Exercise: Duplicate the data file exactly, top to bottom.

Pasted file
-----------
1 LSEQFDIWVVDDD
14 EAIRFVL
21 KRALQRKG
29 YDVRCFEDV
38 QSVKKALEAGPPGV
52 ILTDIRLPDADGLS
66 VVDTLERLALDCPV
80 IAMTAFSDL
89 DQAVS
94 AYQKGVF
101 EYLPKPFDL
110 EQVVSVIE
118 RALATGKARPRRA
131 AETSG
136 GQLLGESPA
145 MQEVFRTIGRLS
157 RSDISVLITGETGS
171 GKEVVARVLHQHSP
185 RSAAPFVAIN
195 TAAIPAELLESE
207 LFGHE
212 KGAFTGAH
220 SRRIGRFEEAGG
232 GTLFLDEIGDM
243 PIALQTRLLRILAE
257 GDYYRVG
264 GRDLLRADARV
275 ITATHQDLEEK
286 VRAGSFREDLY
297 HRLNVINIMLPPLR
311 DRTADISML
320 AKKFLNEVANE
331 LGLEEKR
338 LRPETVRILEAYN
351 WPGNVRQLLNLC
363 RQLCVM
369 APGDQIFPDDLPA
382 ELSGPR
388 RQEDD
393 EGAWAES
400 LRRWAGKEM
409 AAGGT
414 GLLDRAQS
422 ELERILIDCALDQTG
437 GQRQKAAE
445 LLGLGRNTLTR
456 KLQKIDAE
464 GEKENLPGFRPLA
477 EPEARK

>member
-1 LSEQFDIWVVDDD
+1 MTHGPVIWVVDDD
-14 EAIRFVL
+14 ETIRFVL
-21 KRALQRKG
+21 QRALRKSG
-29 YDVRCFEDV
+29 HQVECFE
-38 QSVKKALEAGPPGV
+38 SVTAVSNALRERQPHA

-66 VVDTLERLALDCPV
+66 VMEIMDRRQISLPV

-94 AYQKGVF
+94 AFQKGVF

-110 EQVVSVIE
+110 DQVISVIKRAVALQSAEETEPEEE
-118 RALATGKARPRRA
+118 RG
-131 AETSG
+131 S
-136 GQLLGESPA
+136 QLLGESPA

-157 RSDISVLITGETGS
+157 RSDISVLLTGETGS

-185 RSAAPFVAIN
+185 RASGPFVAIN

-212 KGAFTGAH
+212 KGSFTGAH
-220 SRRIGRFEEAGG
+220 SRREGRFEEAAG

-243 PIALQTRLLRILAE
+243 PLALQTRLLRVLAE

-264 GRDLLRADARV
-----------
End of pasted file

1 LSEQFDIWVVDDD
14 EAIRFVL
21 KRALQRKG
29 YDVRCFEDV
38 QSVKKALEAGPPGV
52 ILTDIRLPDADGLS
66 VVDTLERLALDCPV
80 IAMTAFSDL
89 DQAVS
94 AYQKGVF
101 EYLPKPFDL
110 EQVVSVIE
118 RALATGKARPRRA
131 AETSG
136 GQLLGESPA
145 MQEVFRTIGRLS
157 RSDISVLITGETGS
171 GKEVVARVLHQHSP
185 RSAAPFVAIN
195 TAAIPAELLESE
207 LFGHE
212 KGAFTGAH
220 SRRIGRFEEAGG
232 GTLFLDEIGDM
243 PIALQTRLLRILAE
257 GDYYRVG
264 GRDLLRADARV
275 ITATHQDLEEK
286 VRAGSFREDLY
297 HRLNVINIMLPPLR
311 DRTADISML
320 AKKFLNEVANE
331 LGLEEKR
338 LRPETVRILEAYN
351 WPGNVRQLLNLC
363 RQLCVM
369 APGDQIFPDDLPA
382 ELSGPR
388 RQEDD
393 EGAWAES
400 LRRWAGKEM
409 AAGGT
414 GLLDRAQS
422 ELERILIDCALDQTG
437 GQRQKAAE
445 LLGLGRNTLTR
456 KLQKIDAE
464 GEKENLPGFRPLA
477 EPEARK

>member
-1 LSEQFDIWVVDDD
+1 MTHGPVIWVVDDD
-14 EAIRFVL
+14 ETIRFVL
-21 KRALQRKG
+21 QRALRKSG
-29 YDVRCFEDV
+29 HQVECFE
-38 QSVKKALEAGPPGV
+38 SVTAVSNALRERQPHA

-66 VVDTLERLALDCPV
+66 VMEIMDRRQISLPV

-94 AYQKGVF
+94 AFQKGVF

-110 EQVVSVIE
+110 DQVISVIKRAVALQSAEETEPEEE
-118 RALATGKARPRRA
+118 RG
-131 AETSG
+131 S
-136 GQLLGESPA
+136 QLLGESPA

-157 RSDISVLITGETGS
+157 RSDISVLLTGETGS

-185 RSAAPFVAIN
+185 RASGPFVAIN

-212 KGAFTGAH
+212 KGSFTGAH
-220 SRRIGRFEEAGG
+220 SRREGRFEEAAG

-243 PIALQTRLLRILAE
+243 PLALQTRLLRVLAE

-264 GRDLLRADARV